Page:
How are women screened for breast cancer?

Updated: Apr 10, 2019
  • Author: Erin V Newton, MD; Chief Editor: Marie Catherine Lee, MD, FACS  more...
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Answer

Answer

For women younger than 40 years at average risk for breast cancer, there have no been randomized studies done to suggest a benefit to screening. The various experts groups have not reached a consensus among them, but several recommend a clinical breast exam (CBE) every 3 years and a discussion about the benefits and limitations of breast self exam (BSE).

For women over the age of 40 years at average risk for breast cancer, many expert groups recommend CBE annually. In terms of imaging, the most widely recommended screening approach in the United States for this group has been annual mammography. [1] The age at which to discontinue mammography has been a controversial subject, with some expert groups suggesting after age 75 [2] , while the American College of Radiology recommends annual screening mammography until the life expectancy is less than 5 to 7 years, based on comorbidities. [3]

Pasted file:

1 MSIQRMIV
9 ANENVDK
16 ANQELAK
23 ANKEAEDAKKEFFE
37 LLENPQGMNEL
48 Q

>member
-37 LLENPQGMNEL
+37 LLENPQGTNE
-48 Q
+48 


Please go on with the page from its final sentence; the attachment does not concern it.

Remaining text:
Although mammography guidelines have been in place for over 30 years, 20-30% of women still do not undergo screening as indicated. The 2 most significant factors in determining whether a woman undergoes mammography are physician recommendation and access to health insurance. Non-white women and those of lower socioeconomic status remain less likely to obtain mammography services, and these women are more likely to present with life-threatening, advanced-stage disease.


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